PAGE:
Heavenly nymphs, the earliest colored relief by Chohachi which is preserved to this day. As this picture was taken from the floor, the shape of nymphs are slightly distorted.

Master plasterer Izu-no-Chohachi

Japan has a long tradition of craftsmanship. It is also our tradition that we do not discriminate against artisans in favor of artists. In other words we do not distinguish between artists and artisans or between art and handcraft. An exemplary genre is ceramics. The people who are evaluated as ceramic artists in the West are in general those who create objects of no practical use, though this might be my prejudice. But, master potters in Japan are evaluated first of all with their tea cups and food plates.

We can call up a series of legendary names of master craftsmen. To tell the truth most of them in reality belong to the legendary world and it is difficult to identify real humans with those famous names. An typical case is the famous sculptor Hidari Jingoro, who is thought to have lived at the beginning of the Edo period (1612-1867) and believed to have made the famous "sleeping cat" in Nikko and other sculptures.

Irie Chohachi is also a legendary name as plasterer, sculptor and painter. But, he was a real human being, lived from the end of the Edo period till the 20s of the Meiji period (1868-1912).

Chohachi was born in Matsuzaki on the west coast of Izu Peninsula in 1815 as a son of tenant farmer. He learned elementary reading and calculation at the private school of the nearby Jokanji Temple. He paid his school fee with working at the temple, because his family was too poor to pay the fee. When he became 12, he started to work as apprentice with a plasterer of the village. As the western Izu was a poor region, it was usual that farmers' sons were trained to be carpenter or plasterer so that they could make up the income from farming. Thanks to the large number of well trained plasteres, "namako wall" became popular in Izu.

Chohachi soon showed his talent in the plaster work and when he was 19 he decided to go to Edo (present Tokyo) to work at a master plasterer. Then, a few years later, he went to Kawagoe and became disciple of the renowned painter Busei Kita. In 1838 hearing that his father passed away, Chohachi returned back to Matsuzaki. Then somehow he lost interest to work further and led a vagabond life for several years. Finally, he gave up the unproductive life and resumed his work again with the earlier master plasterer I Edo in 1841.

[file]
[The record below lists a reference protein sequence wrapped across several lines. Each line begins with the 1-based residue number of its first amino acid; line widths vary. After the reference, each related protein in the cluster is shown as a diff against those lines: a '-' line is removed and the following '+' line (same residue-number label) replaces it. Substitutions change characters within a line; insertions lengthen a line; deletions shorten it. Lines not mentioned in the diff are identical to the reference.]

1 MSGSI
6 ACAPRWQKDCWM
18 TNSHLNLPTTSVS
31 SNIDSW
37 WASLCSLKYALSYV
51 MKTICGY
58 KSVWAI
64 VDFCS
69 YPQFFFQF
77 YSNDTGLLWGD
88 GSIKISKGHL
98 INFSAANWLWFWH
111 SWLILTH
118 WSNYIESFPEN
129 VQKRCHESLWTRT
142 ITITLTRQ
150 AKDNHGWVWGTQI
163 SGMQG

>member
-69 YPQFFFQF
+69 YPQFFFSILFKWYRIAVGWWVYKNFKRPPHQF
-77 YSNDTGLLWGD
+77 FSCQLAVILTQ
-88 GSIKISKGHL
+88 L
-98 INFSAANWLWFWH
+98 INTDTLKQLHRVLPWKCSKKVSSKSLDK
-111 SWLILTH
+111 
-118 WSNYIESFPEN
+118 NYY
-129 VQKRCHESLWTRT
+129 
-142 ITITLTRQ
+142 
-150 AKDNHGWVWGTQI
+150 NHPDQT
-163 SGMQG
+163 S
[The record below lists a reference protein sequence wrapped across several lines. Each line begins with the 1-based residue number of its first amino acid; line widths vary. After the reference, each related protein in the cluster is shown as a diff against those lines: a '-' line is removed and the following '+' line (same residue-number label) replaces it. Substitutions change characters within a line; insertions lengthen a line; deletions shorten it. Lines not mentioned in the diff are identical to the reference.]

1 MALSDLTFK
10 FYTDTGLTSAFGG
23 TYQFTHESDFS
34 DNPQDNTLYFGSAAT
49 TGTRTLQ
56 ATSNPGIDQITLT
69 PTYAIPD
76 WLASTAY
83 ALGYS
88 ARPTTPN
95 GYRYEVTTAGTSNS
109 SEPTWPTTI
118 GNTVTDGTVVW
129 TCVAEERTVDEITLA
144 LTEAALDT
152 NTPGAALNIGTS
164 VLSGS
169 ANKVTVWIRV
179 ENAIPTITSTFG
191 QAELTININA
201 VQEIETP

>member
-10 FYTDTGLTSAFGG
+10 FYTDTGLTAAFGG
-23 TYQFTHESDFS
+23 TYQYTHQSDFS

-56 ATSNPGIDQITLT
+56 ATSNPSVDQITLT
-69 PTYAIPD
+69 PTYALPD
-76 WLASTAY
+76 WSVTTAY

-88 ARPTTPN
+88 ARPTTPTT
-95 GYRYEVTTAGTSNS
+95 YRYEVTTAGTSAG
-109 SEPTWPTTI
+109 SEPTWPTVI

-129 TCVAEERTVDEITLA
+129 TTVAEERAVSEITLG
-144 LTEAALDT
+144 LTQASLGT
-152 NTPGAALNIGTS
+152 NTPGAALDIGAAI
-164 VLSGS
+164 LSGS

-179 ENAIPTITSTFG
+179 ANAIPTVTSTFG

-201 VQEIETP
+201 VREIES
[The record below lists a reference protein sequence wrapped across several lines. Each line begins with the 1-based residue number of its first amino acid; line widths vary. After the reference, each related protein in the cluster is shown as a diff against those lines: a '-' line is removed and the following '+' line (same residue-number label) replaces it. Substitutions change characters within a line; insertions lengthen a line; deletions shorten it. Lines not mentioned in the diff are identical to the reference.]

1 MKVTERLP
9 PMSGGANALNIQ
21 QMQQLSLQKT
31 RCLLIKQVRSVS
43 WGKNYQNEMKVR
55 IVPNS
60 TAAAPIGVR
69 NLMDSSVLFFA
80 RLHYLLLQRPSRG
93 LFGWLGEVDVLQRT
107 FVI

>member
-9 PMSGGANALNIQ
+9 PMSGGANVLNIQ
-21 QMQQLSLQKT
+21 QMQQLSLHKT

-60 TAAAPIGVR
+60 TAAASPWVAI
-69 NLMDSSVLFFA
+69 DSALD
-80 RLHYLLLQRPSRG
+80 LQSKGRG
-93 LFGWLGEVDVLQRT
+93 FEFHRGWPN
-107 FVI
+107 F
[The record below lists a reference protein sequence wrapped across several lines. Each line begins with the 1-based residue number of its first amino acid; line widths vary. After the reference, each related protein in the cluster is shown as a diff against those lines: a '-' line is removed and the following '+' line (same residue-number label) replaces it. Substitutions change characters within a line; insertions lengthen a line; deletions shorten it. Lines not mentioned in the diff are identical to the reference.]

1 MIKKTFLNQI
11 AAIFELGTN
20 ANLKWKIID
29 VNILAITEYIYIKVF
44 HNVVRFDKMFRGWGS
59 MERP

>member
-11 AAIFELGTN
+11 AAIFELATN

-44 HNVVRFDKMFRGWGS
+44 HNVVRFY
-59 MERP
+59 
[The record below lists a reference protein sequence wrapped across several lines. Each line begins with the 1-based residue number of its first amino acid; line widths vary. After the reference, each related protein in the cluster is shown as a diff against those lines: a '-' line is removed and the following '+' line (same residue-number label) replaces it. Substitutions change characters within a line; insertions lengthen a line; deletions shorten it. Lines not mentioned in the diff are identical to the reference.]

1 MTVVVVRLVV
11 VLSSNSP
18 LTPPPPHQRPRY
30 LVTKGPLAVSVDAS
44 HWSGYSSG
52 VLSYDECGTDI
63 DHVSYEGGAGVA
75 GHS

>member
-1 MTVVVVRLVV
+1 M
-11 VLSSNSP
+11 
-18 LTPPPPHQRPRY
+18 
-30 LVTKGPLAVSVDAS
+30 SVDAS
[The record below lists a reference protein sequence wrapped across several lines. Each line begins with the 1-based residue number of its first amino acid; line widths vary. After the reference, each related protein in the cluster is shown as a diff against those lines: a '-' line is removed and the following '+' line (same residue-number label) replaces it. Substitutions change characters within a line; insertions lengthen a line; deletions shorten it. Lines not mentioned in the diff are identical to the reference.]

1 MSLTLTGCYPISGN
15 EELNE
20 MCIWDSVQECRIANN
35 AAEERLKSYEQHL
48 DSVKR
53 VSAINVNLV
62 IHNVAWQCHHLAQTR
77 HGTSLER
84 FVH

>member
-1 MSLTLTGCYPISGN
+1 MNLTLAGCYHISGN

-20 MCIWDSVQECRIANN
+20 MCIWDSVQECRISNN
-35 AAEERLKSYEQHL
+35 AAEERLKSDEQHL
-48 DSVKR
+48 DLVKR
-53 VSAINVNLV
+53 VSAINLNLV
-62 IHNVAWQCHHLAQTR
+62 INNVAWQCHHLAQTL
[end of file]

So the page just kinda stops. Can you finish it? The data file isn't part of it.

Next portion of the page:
Dragon - painting on the ceiling of the main hall of Jokanji Temple

Main hall of Jokanji Temple and its graveyard
Thanks to his excellent relief works, Chohachi soon became known to the people in Edo as a master plasterer "Izu-no-Chohachi" (Chohachi from Izu). Around this time Chohachi came back to Matsuzaki to participate in the reconstruction of the main building of Jokanji. We can still see in Jokanji his painting of dragon on the ceiling as well as colored relief of heavenly nymphs above a beam. White relieves, sometimes against black background, were popular by that time, but the relief with brilliant coloring was the invention of Chohachi.

Thereafter, he gradually fastened his status in Edo. The change from Edo to Tokyo (1868) did not affect his works. On the contrary he became more active since the late 1870s. He worked not only as plasterer at constructions, but as a sort of artist and started to organize exhibitions of his works in 1876. He was given a prize at the First Domestic Industrial Exhibition in 1877. In 1880 he was again back to Matsuzaki and worked for the Iwashina Shool, including the wall of cranes in the upstairs. After decades of active creation, he died in 1889.

The walls above beams of the guest room of Iwashina School are decorated with 139 cranes. Another walls were plastered also by Chohachi.

Entrance of Iwashina School

Chohachi married twice but did not have a child. Nevertheless, he had disciples and his skill was handed over. He worked mostly in Edo/Tokyo. Unfortunately, due to the Great Kanto Earthquake in 1923 and the air raids during WWII, most of his works in and near Tokyo went lost.

The plaster work lost its popularity in the 1920s, though some craftsmen in Matsuzaki or else are determined to keep this tradition. In 1984 the Chohachi Museum opened in Matsuzaki with the devoted contribution by the All Japan Plasterer Association. Some 50 works of Chohachi are stored there and regularly displayed for visitors. Further works are seen in Jokanji, where there are also the grave of Chohachi and monuments dedicated to him.

Usually the technique of colored plaster relief is compared with Fresco. I do not know whether this comparison is appropriate. What is sure is that Chohachi developed his technique independent from the European tradition. Nowadays, the merit of handcraft is reevaluated in house construction and I wish that the contemporary plasterers revive the beauty of the Japanese plaster technique developed by Chohachi.

"Okane" (part) is a mighty woman in an old legend.
She could stop a raging horse
just by stepping on its rein.
"Okame" (left) is depicted on a clay plate. Okame is the prototype of ugly women. Ugliness was believed to expel evil and became a symbol of happiness.

"Dragon" (right) is a design on the ceiling from where a lamp hangs.
Highslide JS
Portrait of a rich merchant family in Matsuzaki
Highslide JS
Ame-no-Uzume-no-Mikoto is a goddess and famous for her dance to attract the sun goddess Amaterasu from her hide. It is the first ever strip tease dance in Japan and sie is now a patron goddess for entertainment industry.

Chohachi Museum is the cristalizaion of devoted contribution by contemporary plasterers and artists conscious of Japan's tradition.